I'm so high, I swear I could fly... (25)
Lucky for me, my sister left some t-shirts in her room that Grandma allowed me to wear until we could go to town. My pants and underwear I washed every night and hung out on the line to dry. Grandma and Grandpa’s clothes wouldn’t fit me. I was 5’6” and 90lbs wet.
Grandpa took us into Muskogee and dropped Grandma and me off at her favorite store, Name Brand Clothing. This was a little vacation for Grandpa because he could head over to the tool store and be blissfully alone. Name Brand sold clothes that were slightly damaged, severely damaged, or overstocked. A lot of the clothes there were high end, or at least I viewed them that way. They were things you’d find in Dillards, which was Neiman Marcus to me. This was fancy town.
Usually, I wore all black, but that was no longer on the menu. I picked out some overalls covered in ink stains; Grandma taught me how to get them out with hairspray and some elbow grease. Some sort of anti-theft ink explosion happened on them, but otherwise, they were perfect and made by Guess. I grabbed several t-shirts, some with small stains, and a lot of jeans that Grandma could sew up and fix for me. We got the rest of what I needed at Wal-Mart. Going to Wal-Mart was a treat. I loved it there. We didn’t have one near us in Arizona, just a Sams Club, so it was incredibly cool to get just about everything you need in one place.
My Grandfather took me to the library and told me to pick out enough books for the summer. So, I grabbed all of the books in the Dune series, thinking that could get me by for a while. I spent summers with my grandparents before, and I knew they were long and mostly uneventful. My fast-paced life of hanging out with friends, blowing up mailboxes, and skating downhills was over. I had a pile of books, and that was about it.
During the day, I was expected to help clean the house, prep veggies for canning, or working out in the garden with Grandpa. We would break for lunch and dinner, and after dinner, I washed all of the dishes, and then it was my time to do whatever I wanted. Oddly, I didn’t have a time I had to go to bed, only a time I was expected to wake up. For retired people, they sure did work a lot. It felt like they worked harder in retirement than they did as teachers, which I never understood. If Grandpa wasn’t gardening, he was building something.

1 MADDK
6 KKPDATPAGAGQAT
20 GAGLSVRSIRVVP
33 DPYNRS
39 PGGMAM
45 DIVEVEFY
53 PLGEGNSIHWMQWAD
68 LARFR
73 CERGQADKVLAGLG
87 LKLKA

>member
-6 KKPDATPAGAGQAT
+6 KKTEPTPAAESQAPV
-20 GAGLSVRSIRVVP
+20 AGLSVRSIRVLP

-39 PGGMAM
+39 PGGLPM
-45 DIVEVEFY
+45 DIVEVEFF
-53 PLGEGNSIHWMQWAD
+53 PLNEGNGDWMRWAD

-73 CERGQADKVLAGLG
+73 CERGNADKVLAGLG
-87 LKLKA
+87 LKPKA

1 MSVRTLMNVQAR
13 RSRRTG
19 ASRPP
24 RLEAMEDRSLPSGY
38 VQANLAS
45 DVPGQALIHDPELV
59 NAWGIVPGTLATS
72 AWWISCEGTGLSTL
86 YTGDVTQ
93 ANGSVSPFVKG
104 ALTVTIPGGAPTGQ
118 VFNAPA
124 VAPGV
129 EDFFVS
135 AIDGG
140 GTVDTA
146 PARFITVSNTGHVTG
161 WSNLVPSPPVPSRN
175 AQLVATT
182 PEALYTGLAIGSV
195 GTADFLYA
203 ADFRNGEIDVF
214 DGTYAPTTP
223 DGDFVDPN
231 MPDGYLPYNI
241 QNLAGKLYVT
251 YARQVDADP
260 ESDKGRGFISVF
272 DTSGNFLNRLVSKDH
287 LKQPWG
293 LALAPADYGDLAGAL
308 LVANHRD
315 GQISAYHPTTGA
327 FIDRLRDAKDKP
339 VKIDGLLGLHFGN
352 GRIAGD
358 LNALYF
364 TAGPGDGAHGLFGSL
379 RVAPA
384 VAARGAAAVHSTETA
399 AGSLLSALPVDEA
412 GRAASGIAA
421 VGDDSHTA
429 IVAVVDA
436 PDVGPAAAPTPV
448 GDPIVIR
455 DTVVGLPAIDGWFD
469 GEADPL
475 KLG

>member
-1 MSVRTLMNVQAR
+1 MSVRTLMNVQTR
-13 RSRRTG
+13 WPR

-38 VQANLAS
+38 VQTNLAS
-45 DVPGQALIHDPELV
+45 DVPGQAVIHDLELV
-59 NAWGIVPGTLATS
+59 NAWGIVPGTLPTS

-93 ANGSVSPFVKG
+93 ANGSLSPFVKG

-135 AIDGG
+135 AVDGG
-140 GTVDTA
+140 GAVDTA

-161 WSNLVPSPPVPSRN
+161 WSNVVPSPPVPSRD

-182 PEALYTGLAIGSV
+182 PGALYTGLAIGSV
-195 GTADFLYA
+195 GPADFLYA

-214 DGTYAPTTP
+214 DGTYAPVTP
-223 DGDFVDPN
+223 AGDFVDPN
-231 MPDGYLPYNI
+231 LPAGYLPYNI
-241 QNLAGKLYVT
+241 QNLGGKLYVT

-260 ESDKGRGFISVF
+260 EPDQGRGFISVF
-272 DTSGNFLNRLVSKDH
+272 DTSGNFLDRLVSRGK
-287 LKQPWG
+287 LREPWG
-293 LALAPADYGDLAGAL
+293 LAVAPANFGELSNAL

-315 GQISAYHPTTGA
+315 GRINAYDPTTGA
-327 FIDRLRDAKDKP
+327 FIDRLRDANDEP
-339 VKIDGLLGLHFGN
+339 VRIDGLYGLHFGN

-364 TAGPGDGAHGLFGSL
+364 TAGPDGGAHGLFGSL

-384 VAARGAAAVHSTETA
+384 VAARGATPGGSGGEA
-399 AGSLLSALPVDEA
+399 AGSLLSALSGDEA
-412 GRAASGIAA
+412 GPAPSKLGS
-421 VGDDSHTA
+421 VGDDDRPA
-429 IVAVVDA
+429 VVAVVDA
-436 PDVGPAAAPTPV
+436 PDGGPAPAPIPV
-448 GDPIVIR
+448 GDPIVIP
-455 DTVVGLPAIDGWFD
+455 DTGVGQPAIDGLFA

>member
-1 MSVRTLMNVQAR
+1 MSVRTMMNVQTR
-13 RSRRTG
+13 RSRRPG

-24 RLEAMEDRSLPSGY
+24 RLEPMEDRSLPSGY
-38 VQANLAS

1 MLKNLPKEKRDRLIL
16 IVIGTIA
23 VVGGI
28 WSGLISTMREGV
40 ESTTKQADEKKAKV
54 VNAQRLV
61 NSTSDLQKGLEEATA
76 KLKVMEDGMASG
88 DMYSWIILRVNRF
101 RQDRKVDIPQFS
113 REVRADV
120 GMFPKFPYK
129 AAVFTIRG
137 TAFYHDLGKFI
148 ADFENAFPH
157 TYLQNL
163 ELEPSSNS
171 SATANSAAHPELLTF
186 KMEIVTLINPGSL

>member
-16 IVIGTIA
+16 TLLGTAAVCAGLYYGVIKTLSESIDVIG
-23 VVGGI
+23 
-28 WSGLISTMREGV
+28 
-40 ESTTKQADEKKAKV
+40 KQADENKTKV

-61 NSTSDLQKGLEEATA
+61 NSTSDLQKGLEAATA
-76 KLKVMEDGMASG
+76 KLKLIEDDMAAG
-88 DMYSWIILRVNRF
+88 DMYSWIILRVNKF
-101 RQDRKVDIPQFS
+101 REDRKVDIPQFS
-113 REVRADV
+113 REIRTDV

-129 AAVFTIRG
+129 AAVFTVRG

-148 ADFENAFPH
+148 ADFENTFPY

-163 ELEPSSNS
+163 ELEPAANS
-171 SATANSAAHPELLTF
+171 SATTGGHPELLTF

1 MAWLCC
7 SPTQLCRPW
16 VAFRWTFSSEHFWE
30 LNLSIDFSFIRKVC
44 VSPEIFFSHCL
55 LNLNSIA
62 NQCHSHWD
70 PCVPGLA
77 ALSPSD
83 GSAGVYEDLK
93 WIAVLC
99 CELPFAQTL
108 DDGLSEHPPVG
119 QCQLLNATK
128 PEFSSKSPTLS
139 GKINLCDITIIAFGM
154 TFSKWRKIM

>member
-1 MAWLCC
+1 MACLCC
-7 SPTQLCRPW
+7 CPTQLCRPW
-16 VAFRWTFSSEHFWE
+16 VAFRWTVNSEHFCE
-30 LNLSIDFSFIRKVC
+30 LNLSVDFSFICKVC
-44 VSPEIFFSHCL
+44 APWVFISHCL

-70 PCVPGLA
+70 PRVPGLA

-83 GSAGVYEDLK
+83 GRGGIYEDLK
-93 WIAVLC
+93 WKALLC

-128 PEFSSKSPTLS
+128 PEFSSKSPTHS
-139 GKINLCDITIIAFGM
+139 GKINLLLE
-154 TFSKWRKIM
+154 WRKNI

Grandpa had a fantasy that everyone in the family would come and stay with him at some point, so he collected spaces with beds. He loved to tell people how many beds he had at the house. In the main house, we had four across three bedrooms, but in the converted garage to a gaming room, we had two bunk beds. So, eight beds. That wasn’t enough for him; he needed more, so he built a two-story garage next door and added two more bedrooms on the upper floor that I believe nobody ever used a single time. This gave him ten beds. I guess the storm shelter had two bunks as well, so 14 beds? Having beds seemed to make him feel safe.
My grandparents saved their whole lives for this retirement home, and by our family’s standards, this place was opulent. The previous owners were VHS pirates. They had a swimming pool, but when the house was seized, we were told that it was filled with copied VHS tapes of popular “just released” films. The swimming pool was indoors too, which was a whole other level of elegance.
My days were lonely. There wasn’t much to talk to my grandparents about, and I was also afraid they’d bring up the whole AIDs thing again. I put a pin in that, deciding I’d have to do my research when I could. When I wasn’t working out in the garden, I was cooking, and if I wasn’t cooking, I was cleaning, so by the time the day was done, I was exhausted, and I’d watch late-night television until I passed out. I didn’t have any friends my age yet, and none of the neighbors had kids.
Grandpa must have picked up on my loneliness because he called one of the local churches and asked them to come to pick me up for Sunday School. Before this church, my mother took us to so many churches that I started to lose track of what different people believed. There was the Lutheran church, Catholic, my step-father is Muslim, and then there was the Mormon church where I was baptized in Flagstaff. This church was Southern Baptist, which had no meaning for me. I just knew that all churches have snacks and sometimes, if you are lucky and not Mormon, coffee. My mother tried on religion like fashion, and it seemed to change with the seasons. I’m not sure if she was on a spiritual quest or if she was searching for childcare.
So, on Sunday, I would get up before my grandparents did, and I would find $1 on the kitchen table that I was supposed to put in the donation basket when they passed it around. I kept the dollar and instead hid it in my room when I’d get home. At church, I made a few friends, and I’m not going to lie, it was fun to socialize with, well, anyone. I also loved drinking coffee. I would pour myself a giant cup of it and put in tons of sugar. I came home from church bouncing and looking enlightened by my experience, which probably made my grandparents think I was really into it. I wasn’t, but I’d take whatever I could get.